Building Better Arts Facilities
Lessons from a U.S. National Study.
Routledge – 2015 – 255 pages
Routledge – 2015 – 255 pages
At the turn of the 21st century, a significant boom in the construction of cultural buildings took saw the establishment of hundreds of performing arts centers, theaters, and museums. However, many of these cultural organizations struggled to survive after the building was completed, or, alternately, suffered mission drift as the construction project forced monetary or other considerations to be prioritized. Cultural Organizations: Building Arts Facilities in U.S. Communities examines the ways organizations planned and managed building projects during this boom, and investigates the organizational operations after projects were completed.
The book answers four fundamental questions in order to better elucidate the decision-making processes that resulted in these cultural facility projects, such as: What are the common themes present in all cultural building projects? How do leaders navigate the decision-making process they must help guide during a major building project? How can we think about cultural building projects from a systematic perspective in order to ensure flexibility and sustainability? How can leaders ensure the successful pursuit of cultural building projects?
Integrating quantitative and qualitative data with case-study evidence based on first-hand observation and in-person interviews, the authors posit that current practices in cultural building very often negatively impact both the health of individual organizations and the cultural sector as a whole. They offer evidence and analysis to highlight better practices for managing and leading cultural building ventures. This study will be meaningful to all those who are interested in sustaining and stabilizing the cultural sector and the cultural vitality of the U.S. in the decades to come.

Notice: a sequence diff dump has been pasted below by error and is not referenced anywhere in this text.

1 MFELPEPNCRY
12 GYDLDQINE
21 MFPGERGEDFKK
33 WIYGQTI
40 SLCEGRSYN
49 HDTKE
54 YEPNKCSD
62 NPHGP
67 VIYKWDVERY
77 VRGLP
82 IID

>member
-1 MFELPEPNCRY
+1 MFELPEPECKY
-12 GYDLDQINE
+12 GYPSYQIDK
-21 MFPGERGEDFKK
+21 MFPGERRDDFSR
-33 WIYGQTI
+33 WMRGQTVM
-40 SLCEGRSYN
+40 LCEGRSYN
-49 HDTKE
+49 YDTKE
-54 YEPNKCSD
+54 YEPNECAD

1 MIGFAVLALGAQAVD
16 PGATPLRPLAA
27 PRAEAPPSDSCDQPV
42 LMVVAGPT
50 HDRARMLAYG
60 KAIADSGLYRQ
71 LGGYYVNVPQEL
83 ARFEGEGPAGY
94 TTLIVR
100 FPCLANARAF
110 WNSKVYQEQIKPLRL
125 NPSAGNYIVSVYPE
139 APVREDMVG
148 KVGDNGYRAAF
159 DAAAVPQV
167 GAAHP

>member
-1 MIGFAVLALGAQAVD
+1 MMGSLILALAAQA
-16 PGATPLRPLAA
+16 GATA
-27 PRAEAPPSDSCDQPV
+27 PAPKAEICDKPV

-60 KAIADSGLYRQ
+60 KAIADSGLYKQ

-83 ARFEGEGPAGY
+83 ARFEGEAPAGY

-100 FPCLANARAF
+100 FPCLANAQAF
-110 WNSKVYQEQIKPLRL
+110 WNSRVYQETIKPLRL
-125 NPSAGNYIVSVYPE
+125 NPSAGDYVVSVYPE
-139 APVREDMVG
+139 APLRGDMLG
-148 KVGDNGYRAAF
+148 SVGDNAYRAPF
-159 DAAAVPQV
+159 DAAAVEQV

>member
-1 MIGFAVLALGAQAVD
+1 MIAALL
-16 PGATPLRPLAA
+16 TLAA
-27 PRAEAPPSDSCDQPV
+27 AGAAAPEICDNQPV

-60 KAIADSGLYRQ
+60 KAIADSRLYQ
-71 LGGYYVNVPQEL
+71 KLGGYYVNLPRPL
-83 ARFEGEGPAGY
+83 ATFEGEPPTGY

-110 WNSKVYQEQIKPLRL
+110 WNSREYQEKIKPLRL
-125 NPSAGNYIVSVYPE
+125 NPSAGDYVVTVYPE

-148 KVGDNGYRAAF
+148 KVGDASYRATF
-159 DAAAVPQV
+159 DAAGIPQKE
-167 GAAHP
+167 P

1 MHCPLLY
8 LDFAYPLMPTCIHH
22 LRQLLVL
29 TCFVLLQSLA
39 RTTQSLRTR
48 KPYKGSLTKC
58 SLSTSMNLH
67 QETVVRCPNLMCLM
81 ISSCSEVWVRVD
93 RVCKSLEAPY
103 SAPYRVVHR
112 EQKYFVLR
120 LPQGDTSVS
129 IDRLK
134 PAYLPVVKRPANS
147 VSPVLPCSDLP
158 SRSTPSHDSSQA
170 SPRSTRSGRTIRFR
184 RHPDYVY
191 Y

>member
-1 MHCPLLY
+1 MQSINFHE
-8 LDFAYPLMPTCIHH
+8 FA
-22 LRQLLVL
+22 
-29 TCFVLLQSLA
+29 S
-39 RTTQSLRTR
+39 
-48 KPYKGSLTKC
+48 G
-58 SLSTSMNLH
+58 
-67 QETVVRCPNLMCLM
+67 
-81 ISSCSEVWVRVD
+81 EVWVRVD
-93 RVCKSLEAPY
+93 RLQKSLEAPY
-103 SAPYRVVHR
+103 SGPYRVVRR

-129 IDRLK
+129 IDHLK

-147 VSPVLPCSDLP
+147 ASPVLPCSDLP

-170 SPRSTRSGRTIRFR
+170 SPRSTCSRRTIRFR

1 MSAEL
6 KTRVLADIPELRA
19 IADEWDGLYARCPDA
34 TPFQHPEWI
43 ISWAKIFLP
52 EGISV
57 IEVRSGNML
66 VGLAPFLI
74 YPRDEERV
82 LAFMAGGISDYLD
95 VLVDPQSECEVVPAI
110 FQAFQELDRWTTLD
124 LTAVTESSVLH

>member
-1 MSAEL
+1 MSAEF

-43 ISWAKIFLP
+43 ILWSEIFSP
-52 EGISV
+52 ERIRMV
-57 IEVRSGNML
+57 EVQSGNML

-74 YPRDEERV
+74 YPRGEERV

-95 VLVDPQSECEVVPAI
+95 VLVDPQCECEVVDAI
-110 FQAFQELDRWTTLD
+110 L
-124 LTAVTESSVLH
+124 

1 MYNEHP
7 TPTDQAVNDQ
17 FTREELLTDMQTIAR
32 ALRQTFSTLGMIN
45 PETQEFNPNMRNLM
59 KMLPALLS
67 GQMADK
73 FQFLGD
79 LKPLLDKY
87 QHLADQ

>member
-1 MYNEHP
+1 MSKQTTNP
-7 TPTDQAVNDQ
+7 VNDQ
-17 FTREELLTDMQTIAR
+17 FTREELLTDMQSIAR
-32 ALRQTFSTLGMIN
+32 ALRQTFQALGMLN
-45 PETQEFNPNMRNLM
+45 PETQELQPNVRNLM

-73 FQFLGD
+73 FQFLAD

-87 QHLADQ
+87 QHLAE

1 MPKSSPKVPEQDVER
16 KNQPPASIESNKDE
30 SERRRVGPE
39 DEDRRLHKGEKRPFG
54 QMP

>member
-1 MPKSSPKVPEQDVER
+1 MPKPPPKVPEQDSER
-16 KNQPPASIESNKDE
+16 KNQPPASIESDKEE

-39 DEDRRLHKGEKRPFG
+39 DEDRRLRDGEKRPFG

An original empirical investigation of the problems of cultural infrastructural projects that asks uncomfortable questions, and provides effective answers to them, for students, academics and practitioners alike.
Clive Gray, Associate Professor, Centre for Cultural Policy Studies, University of Warwick, UK
An important landmark in our reflection on the role and place of cultural facilities in the development of a rich, diverse and above all sustainable cultural landscape. By combining solid statistical data with a challenging analysis of qualitative aspects such as leadership, mission statements or political context, and by confronting success stories with real disasters in various fields (ranging from centers for performing arts to museums), this book succeeds in offering an indispensable tool for the creation or the implementation of cultural facilities. (Jan Baetens, University of Leuven)
Introduction 1. Two Case Studies 2. The Rise of the Performing Arts Center 3. The Southern Boom 4. Not Just Big Cities 5. Museums 6. Conclusion Afterword
Joanna Woronkowicz is an assistant professor of nonprofit management and arts administration in the School of Public and Environmental Affairs at Indiana University, Bloomington, USA. She previously served as the Senior Research Officer at the National Endowment for the Arts.
D. Carroll Joynes is a Lecturer at the Harris School of Public Policy Studies, University of Chicago, USA. He co-founded the Cultural Policy Center and served as executive director for its first ten years. With Norman Bradburn, he is currently serving as director of the research project Cultural Infrastructure in the United States.
Norman Bradburn is the Tiffany and Margaret Blake Distinguished Service Professor Emeritus in the faculties of the University of Chicago’s Irving B. Harris Graduate School of Public Policy Studies, Department of Psychology, Booth School of Business and the College, USA, and a Senior Fellow at NORC, also at the University of Chicago. He is co-director of the American Academy of Arts and Sciences’ Humanities Indicators project and principal investigator of the CPC’s Cultural Infrastructure project.